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Can Studios Tame the Net?

The film industry loves the buzz generated online. But negative reviews and a boom in pirated copies reveal the beast within.

May 16, 1999|AMY WALLACE | Amy Wallace is a Times staff writer

More than money, more than fame, the key to having juice in Hollywood has always been control. Directors want final cut. Actors want script approval. And studio executives want to unveil their pictures and garner publicity according to their own carefully orchestrated schedules.

No wonder the Internet is making Hollywood sweat.

Just as videocassette recorders in the 1970s first alarmed and later revolutionized the film industry, the information superhighway is throwing Hollywood for a loop. Unregulated, immediate and relentlessly democratic, the Internet can be harnessed, of course, to promote movies--all the major studios (and most of the minor ones) have Web sites. But movie fans are exchanging more than just information about upcoming films. More and more they're trading pirated copies of them, forcing the industry to rethink how it does business.

Piracy is a growing problem. Officials at the Motion Picture Assn. of America say that stolen copies of recent movies such as "The Matrix," "8mm" and "Shakespeare in Love" already have been discovered online. Meanwhile, the creators of "Star Wars: Episode I The Phantom Menace," which has been the focus of frenzied Internet activity leading up to its Wednesday release, are bracing for their film to be illegally posted on the Web.

The scenario goes like this: "Star Wars" fans, armed with hand-held digital cameras, descend upon theaters on opening day. Suddenly, without permission, the film appears on the Internet. It may take an eternity to download, and it will assuredly be of poor quality, but--if suspicions prove true--it will be there.

"Publishing was the first [business to fall victim to Internet piracy]. Then music. Now here comes the beast creeping toward us," said MPAA spokesman Rich Taylor, marveling at why anyone would spend time accessing a herky-jerky, small-format copy of a movie that was still playing in crisp 70 millimeter at their local theater. "I think a lot of it is like 21st century baseball card trading--'Look, I got "Matrix"! What do you have?' It's not so much that you watch it, but that you've got it."

Theft, however, is just one example of how the proprietary culture of Hollywood is chafing against the technology-for-the-people realm of the World Wide Web. Now, for example, it has become impossible to hold test screenings without reading about it the next day on a variety of fan Web sites. The result, said producer Jerry Bruckheimer: Some filmmakers are "[reluctant] to show their movies too early because they know they'll be reviewed."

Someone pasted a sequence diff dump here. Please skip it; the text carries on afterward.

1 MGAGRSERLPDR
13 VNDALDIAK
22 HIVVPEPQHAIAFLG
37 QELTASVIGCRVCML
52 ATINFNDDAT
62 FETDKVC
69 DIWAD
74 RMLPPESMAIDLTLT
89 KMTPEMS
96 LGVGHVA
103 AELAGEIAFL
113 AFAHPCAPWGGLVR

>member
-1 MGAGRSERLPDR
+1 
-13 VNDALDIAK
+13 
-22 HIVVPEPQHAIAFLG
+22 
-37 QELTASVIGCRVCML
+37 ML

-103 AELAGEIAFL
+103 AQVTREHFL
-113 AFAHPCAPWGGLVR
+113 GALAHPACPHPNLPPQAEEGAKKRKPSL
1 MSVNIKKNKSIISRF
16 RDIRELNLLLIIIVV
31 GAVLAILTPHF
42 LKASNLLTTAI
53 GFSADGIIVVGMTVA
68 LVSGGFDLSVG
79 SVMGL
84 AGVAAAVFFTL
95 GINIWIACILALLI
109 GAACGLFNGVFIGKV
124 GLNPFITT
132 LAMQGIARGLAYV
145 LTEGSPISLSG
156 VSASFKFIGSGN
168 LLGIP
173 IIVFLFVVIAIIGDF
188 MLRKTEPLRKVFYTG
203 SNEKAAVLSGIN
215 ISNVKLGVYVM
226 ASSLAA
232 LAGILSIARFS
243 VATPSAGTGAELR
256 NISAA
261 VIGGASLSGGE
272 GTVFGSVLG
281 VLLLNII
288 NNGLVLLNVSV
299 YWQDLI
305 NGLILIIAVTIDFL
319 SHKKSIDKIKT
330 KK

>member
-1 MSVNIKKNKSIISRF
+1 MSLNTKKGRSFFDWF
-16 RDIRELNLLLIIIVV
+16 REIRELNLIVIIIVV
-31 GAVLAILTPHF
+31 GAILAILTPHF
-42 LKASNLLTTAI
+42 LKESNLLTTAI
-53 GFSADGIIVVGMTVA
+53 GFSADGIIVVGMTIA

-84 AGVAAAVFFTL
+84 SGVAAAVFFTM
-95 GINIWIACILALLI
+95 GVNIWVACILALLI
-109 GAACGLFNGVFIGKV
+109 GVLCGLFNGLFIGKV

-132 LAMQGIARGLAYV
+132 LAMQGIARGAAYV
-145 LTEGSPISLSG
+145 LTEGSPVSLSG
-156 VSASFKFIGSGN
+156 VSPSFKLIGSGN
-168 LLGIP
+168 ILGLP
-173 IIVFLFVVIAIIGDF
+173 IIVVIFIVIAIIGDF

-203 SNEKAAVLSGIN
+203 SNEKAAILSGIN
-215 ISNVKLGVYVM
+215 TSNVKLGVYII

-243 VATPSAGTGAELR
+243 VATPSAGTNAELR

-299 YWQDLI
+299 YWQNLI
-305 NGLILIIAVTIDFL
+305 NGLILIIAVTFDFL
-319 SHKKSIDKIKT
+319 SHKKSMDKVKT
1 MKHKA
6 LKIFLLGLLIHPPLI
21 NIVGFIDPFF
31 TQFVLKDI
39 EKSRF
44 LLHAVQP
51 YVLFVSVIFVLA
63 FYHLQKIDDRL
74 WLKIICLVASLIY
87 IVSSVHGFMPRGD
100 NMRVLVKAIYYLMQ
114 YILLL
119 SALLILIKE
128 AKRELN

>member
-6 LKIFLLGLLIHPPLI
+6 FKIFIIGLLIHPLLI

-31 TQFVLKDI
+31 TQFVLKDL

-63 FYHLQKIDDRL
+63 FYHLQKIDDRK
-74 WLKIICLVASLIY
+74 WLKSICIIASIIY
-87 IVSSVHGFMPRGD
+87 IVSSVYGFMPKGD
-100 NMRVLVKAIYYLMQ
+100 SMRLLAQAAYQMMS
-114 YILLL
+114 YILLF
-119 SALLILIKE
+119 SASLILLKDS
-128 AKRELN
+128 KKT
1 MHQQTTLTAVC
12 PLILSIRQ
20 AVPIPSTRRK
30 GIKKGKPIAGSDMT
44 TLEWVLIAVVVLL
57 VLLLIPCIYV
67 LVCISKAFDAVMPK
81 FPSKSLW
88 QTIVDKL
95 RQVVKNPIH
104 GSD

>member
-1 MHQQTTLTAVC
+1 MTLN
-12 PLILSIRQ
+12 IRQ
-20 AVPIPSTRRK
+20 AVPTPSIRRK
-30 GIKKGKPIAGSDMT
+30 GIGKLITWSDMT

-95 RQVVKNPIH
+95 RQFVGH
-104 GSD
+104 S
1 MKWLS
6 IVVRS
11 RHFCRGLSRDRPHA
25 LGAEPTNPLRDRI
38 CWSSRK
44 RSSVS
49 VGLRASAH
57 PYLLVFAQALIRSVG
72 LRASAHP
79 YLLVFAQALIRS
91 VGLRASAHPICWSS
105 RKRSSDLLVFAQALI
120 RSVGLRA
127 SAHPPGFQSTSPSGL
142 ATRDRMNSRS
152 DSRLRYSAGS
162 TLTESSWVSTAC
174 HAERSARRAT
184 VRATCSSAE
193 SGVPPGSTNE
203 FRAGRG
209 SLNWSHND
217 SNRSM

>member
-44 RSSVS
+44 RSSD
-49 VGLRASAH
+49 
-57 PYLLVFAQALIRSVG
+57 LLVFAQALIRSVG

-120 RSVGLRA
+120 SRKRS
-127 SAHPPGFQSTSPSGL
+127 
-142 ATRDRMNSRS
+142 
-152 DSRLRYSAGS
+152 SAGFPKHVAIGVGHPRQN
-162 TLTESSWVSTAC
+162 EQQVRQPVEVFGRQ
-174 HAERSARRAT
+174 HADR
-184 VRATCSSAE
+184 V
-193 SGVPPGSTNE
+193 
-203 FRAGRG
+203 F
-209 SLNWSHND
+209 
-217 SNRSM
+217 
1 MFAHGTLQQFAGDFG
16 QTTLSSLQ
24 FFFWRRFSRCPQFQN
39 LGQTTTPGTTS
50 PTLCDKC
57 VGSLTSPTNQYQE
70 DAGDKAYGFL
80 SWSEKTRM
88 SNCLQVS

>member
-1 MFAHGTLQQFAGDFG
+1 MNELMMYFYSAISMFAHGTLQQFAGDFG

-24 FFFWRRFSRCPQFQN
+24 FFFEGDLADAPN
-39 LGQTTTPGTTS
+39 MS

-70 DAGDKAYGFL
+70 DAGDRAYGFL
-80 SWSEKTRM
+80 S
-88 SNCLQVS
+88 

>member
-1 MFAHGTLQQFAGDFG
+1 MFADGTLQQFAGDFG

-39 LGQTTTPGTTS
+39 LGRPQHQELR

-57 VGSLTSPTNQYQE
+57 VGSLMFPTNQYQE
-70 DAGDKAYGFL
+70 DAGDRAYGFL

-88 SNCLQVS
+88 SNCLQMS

And yet, if an early online review is positive, others say, fan sites such as (the creation of a 27-year-old Austin, Texas, native named Harry Knowles) can influence studio executives' decisions about advertising budgets, release schedules and even the editing of the film.

"Let's say you don't want a lot of competition around your movie. If somebody starts raving on the Internet, other movies will move away [from your release date]. And I know of many examples where someone wants to get a good ad budget for their movie and uses the Internet buzz to do it," said one writer-director who asked not to be named because he--like many filmmakers--wants to cultivate a relationship with Knowles.

"I know how powerful he is," this Oscar nominee said bluntly. "You're in a big perception war all the way up to opening. A perception that your movie is loved is buoying to a marketing department. And this is one thing that contributes to the perception."

With such high stakes, the movie industry has begun trying to manipulate that which it cannot tame. Everyone in Hollywood believes--and sources at more than one studio confirm--that popular fan sites like Knowles' and the Australia-based have at times unwittingly posted reports from "real" people who are studio employees.

"I read on 'Ain't It Cool News' for months that 'BASEketball' was a brilliant film," said Chris Gore, whose irreverent e-zine FilmThreat ( is sent via the Internet to nearly 100,000 subscribers each week. "I think even Universal [Pictures, which released the film last year] would say, 'Yes, we know that movie is abysmal.' Clearly, that was someone infiltrating the site."

Many studio execs say movie fan sites are valuable in that they encourage people--particularly young people, who tend to go to the movies on opening weekend--to talk about and pay to see movies. According to Bob Friedman, co-chairman of worldwide marketing for New Line Cinema, "word of mouth is very important" for these so-called early attenders. "And the online world is the ultimate word of mouth."

But as the studios know, that can be a double-edged sword.

"With this new media, people know a movie is bad immediately, a day or two [after it opens]," Friedman said. "That doesn't mean a movie necessarily must be stellar to do well. But it means you have to create appropriate expectations."

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